ID Fellows


Portrait of 2nd year fellow Greg Canfield

Greg Canfield MD

My research focuses on application of lytic bacteriophage therapy in Enterococcus faecium in Dr. Breck Duerkop’s lab (Department of Immunology and Microbiology).  E. faecium is a major cause of nosocomial infection in immunocompromised patients. The rising tide of antimicrobial resistance in E. faecium, combined with a dry antibiotic pipeline provide an opportunity to consider novel approaches to therapy.  Phage therapy represents an intriguing treatment strategy.  Proof of concept of this approach was recently shown with the successful last resort treatment of several critical ill patients infected with multidrug-resistant strains of Acinetobacter baumanii, Pseudomonas aeruginosa, or Mycobacterium abscessus.  Whether this same approach might be effective in E. faecium infections remains unclear.  We hypothesize that characterization of phage-bacterial interactions will inform the rationale design of a phage cocktail against multidrug resistant strains of E. faecium. To address this hypothesis, we have identified several novel bacterial proteins that may serve as receptors mediating phage infection in E. faecium.  Experiments to identify the function of these putative phage receptors is underway using various phenotypic assays. Future work will explore the efficacy of these phage against multidrug resistant strains of E. faecium in a mouse wound model of infection.  These initial basic mechanistic and animal studies will provide a foundation for clinical translation of phage therapy in patients infected or colonized with E. faecium. I enjoy hanging out with my wife and corgi, hiking, drinking beer, brewing, watching football and hockey, traveling.


Portrait of 2nd year ID fellow Angela Budgin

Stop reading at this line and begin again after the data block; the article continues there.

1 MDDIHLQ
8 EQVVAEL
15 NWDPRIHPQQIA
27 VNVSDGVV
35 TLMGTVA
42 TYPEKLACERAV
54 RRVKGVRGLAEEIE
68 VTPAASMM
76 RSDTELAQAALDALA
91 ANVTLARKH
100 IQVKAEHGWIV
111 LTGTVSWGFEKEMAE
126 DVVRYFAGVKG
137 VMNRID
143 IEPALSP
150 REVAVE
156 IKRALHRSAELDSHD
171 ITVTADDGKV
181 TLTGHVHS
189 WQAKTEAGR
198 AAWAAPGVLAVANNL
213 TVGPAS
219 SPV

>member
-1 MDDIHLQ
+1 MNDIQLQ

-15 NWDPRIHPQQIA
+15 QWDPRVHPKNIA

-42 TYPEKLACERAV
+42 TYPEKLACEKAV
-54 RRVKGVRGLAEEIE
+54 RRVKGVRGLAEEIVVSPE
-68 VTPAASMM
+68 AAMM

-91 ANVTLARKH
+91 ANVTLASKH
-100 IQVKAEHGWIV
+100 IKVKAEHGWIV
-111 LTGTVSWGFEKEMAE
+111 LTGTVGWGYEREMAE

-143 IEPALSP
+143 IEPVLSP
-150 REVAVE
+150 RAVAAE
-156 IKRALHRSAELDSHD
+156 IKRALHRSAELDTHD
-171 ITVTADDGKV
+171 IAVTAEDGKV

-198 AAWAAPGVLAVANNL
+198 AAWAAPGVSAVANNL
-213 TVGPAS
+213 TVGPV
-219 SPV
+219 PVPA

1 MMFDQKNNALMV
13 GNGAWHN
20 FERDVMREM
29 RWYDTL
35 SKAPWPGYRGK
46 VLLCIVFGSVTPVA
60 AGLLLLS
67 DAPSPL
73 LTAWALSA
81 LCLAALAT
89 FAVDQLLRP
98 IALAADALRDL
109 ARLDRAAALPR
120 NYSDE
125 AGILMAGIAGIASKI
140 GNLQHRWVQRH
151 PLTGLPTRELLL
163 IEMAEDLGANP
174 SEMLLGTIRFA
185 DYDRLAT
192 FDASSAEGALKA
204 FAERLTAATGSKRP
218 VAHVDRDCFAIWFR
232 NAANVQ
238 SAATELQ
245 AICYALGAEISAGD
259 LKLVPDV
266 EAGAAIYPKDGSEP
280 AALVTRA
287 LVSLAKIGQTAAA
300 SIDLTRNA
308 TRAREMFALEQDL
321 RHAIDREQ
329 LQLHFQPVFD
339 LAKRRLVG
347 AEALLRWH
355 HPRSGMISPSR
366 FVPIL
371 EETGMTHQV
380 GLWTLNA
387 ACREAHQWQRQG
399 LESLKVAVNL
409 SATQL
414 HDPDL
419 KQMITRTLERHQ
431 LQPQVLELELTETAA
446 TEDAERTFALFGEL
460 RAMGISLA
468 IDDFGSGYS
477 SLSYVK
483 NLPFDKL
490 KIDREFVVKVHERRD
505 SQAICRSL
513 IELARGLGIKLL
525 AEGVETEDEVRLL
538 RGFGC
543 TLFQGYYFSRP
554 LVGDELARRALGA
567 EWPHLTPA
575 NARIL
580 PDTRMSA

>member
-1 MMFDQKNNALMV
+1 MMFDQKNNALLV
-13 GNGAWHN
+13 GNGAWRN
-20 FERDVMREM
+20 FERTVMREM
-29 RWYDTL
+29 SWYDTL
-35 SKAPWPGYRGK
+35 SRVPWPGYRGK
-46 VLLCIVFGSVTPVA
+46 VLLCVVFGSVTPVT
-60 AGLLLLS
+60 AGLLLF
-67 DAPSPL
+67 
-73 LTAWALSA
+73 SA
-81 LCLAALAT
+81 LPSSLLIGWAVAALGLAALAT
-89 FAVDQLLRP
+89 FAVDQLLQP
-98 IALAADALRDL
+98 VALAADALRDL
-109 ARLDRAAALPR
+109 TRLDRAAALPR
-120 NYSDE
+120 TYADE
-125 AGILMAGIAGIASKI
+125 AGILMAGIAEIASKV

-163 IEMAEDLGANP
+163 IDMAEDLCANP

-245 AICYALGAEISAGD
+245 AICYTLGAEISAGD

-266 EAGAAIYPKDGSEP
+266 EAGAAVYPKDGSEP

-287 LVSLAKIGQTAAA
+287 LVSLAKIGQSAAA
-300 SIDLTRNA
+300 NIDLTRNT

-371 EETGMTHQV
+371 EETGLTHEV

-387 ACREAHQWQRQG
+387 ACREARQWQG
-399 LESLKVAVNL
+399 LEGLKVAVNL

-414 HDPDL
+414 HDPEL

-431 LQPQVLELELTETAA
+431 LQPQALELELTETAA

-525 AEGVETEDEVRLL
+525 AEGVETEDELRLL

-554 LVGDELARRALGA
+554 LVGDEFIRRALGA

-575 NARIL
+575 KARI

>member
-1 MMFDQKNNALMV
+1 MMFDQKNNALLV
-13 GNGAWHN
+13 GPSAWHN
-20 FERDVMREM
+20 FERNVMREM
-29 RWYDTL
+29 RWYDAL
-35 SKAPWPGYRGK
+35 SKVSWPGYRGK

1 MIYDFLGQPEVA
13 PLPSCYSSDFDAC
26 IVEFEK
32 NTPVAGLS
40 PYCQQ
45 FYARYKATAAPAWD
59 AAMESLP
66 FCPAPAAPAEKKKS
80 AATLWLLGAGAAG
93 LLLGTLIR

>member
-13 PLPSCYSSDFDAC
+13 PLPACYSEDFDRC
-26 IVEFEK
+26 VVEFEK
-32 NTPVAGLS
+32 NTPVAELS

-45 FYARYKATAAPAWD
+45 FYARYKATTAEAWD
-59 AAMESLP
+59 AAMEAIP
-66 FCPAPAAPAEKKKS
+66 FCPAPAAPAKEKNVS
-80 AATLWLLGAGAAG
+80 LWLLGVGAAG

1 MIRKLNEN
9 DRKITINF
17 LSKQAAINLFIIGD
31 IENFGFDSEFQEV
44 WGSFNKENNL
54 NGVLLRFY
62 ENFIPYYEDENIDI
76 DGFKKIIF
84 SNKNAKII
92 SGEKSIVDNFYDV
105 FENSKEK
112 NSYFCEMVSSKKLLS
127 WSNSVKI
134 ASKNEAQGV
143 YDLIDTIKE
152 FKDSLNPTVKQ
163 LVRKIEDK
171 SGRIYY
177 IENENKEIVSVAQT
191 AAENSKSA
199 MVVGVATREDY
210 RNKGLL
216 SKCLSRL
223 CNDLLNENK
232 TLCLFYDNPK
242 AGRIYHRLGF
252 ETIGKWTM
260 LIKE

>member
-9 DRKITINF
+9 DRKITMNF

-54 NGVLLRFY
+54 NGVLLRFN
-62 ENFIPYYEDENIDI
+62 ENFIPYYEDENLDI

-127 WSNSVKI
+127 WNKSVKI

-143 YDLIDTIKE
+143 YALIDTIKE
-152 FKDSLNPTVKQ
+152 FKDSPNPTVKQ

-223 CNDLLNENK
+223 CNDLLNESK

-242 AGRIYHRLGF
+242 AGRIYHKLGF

Jonathan Schultz MD, MPH

I was born and raised in the great state of Iowa, where I completed my undergraduate degree in Chemical Engineering at Iowa State University, however not wanting to work in a chemical factory, I did the opposite and joined the Peace Corps, serving in Burkina Faso. There I lived in a mud hut in a remote rural village teaching math and science at a middle school in French on the edge of the Sahara desert. This experience sparked my interest in infectious diseases, public health and healthcare system strengthening in low resource settings. After completing my Peace Corps service, I studied Global Epidemiology at Emory University. After which, I worked for the Centers for Disease Control and Prevention (CDC) STOP Polio Program in Senegal. I then completed my MD at the University of Iowa and then a combined Internal Medicine and Pediatrics (Med-Peds) residency here at the University of Colorado. My research interests are in malaria and its interactions with other infections. My primary mentor is Dr. Rosemary Rochford. I am also passionate about Neglected Tropical Diseases (NTDs) in low resource settings. My long-term career goals are to work in academic global health research vs. global health work with the CDC.


Portrait of 2nd year ID fellow Tanit Phupitakphol

Tanit Phupitakphol, MD

I was born and raised in Bangkok, Thailand. I graduated from the Faculty of Medicine, Siriraj Hospital, Mahidol University. Prior to a residency training, I was involved in the HIV clinical research at HIV-NAT Thai Red Cross-AIDS Research Center, which is one of the ACTG sites in Bangkok. Then, I did the residency training at Metrowest Medical Center in Framingham, MA. My interest is in HIV clinical research and orthopedic infections. During the free time, I enjoy traveling, hiking, exercise and civil aviation.

Portrait of 2nd year ID fellow Samuel Windham

Sam Windham MD, MS